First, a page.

Note: It may be required to shorten the leads on the power supply and relay to be able to fit in the enclosure.

Step 7: Arduino Nano + Power Supply + Solid-state Relay

In this step, the Arduino Nano is connected to the power supply and solid-state relay.

  • Cut two wires of approximately 70mm length. Strip 30mm of isolation on one side, and 4mm on the other side.
  • Solder the side with 30mm stripped isolation to the Arduino +5V and GND, with the wire sticking through
  • Cut two heat-shrink tubes of 20mm length and mount them over the 25mm stripped part. This isolates the wires up to the connection with the mount screw terminal block DC+ and DC- of the solid-state relay.
  • Note that the wires for GND and +5V need to cross to connect correctly to the relay screw terminal block.
  • Cut a wire of approximately 40mm lenght and strip 4mm of isolation of both ends. Solder one side to the A2 connection on the BACKSIDE of the Arduino, and connect the other side to the CH1 connection of the solid-state mount screw terminal block.

WARNING

The Arduino is powered directly from the stable +5V power supply instead of using the Arduino internal power regulator. Therefore, it is not safe to connect USB when the Arduino receives power from the power supply.

Always disconnect 230VAC mains before using the Arduino USB connection.

Step 8: Arduino Nano + Real Time Clock

In this step the real time clock is connected to the Arduino, partly by using the cables prepared in the previous step.

  • Solder the wire coming from Arduino GND (also connected to DC- of the relay) to ‘–‘ of the real time clock.
  • Solder the wire coming from Arduino +5V (also connected to DC+ of the relay) to ‘+’ of the real time clock.
  • Cut two wires of approximately 40mm length and strip 4mm of isolation of both ends.
  • Solder a wire between Arduino A4 and real time clock D (SDA).
  • Solder a wire between Arduino A5 and real time clock C (SCL).
  • Shape the wires of the real time clock to ensure they do not interfere with the rotary encoder. For this, the wires need to be at the bottom of the enclosure.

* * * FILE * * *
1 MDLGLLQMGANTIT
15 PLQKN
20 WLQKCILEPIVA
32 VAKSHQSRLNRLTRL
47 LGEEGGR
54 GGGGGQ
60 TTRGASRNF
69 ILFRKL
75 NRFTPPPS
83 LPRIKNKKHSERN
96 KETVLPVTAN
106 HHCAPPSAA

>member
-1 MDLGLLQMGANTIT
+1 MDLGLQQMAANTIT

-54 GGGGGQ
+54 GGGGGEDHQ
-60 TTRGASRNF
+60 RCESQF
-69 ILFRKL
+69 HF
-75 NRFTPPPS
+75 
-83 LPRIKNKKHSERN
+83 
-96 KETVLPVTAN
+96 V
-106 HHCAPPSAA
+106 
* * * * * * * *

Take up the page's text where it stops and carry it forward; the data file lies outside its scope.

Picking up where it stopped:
Step 9: Connect OLED Display

In this step the OLED SPI display is added to the Arduino.

  • Cut 2 wires of 65mm length and strip 4mm of isolation of both ends.
  • Solder a wire to the GND connection of the OLED display. Solder this wire to the heat-shrink tubing isolated wire coming from the Arduino GND (refer to step 4) and connect both wires to the DC- mount screw terminal block of the solid-state relay.
  • Solder a wire to the VCC connection of the OLED display. Solder this wire to the heat-shrink tubing isolated wire coming from the Arduino +5V (refer to step 4) and connect both wires to the DC+ mount screw terminal block of the solid-state relay.
  • Cut 5 wires of 65mm length and strip 4mm of isolation of both ends.
  • Solder a wire to connect D0 (CLK) to Arduino D10
  • Solder a wire to connect D1 (MOSI / DATA) to Arduino D9
  • Solder a wire to connect RES (RT) to Arduino D8
  • Solder a wire to connect DC to Arduino D11
  • Solder a wire to connect CS to Arduino D12

Note: The order of the display wires is not logical. This is the result of first using the Adafruit example, and then changing the connections because using D13 results in a red LED on the Arduino all the time.

Alternative

It is possible to use a ‘normal’ order for the SPI connections. For this, the Arduino program digital output definition in oledcontrol.cpp must be adjusted accordingly:

// Using software SPI

// pin definitions

#define CS_PIN 12

#define RST_PIN 8

#define DC_PIN 11

#define MOSI_PIN 9

#define CLK_PIN 10

Step 10: Rotary Encoder

The diagram shows the connections of the Arduino to the rotary encoder (encoder seen from the top).

  • Cut 4 wires of 45mm and strip 4mm of isolation of both ends.
  • Connect Arduino GND to top right and bottom middle connectors of the encoder
  • Connect Arduino D2 to bottom left of the encoder
  • Connect Arduino D3 to bottom right of the encoder
  • Connect Arduino D4 to top left of the encoder

Step 11: Installation in the Enclosure

Install all the electronics in the bottom part of the enclosure:

  • Slide the Arduino on the vertical slot
  • Slide the real time clock in the bottom compartment
  • Slide the power supply and relay in the top compartment, ensure the relay sits on its mounts.

Step 12: Connecting to Mains / Light to Be Switched

WARNING

Ensure taking proper care and precaution while working with AC Mains, ensure that the AC Mains is disconnected.

I assume no responsibility for any loss or damage arising directly out of or as a consequence of following this project.